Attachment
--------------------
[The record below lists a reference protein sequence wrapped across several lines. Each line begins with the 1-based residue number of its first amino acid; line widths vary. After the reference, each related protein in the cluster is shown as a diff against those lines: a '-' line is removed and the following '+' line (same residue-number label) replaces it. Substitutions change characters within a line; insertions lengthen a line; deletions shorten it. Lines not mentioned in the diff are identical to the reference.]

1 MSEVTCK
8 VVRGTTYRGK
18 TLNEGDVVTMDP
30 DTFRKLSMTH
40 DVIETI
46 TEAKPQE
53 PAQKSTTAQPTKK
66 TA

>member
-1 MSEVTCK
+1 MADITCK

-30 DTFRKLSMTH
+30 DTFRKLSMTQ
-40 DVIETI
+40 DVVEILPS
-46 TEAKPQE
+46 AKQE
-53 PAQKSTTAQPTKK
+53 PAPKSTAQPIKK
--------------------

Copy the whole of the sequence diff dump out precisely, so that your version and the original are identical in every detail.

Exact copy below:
[The record below lists a reference protein sequence wrapped across several lines. Each line begins with the 1-based residue number of its first amino acid; line widths vary. After the reference, each related protein in the cluster is shown as a diff against those lines: a '-' line is removed and the following '+' line (same residue-number label) replaces it. Substitutions change characters within a line; insertions lengthen a line; deletions shorten it. Lines not mentioned in the diff are identical to the reference.]

1 MSEVTCK
8 VVRGTTYRGK
18 TLNEGDVVTMDP
30 DTFRKLSMTH
40 DVIETI
46 TEAKPQE
53 PAQKSTTAQPTKK
66 TA

>member
-1 MSEVTCK
+1 MADITCK

-30 DTFRKLSMTH
+30 DTFRKLSMTQ
-40 DVIETI
+40 DVVEILPS
-46 TEAKPQE
+46 AKQE
-53 PAQKSTTAQPTKK
+53 PAPKSTAQPIKK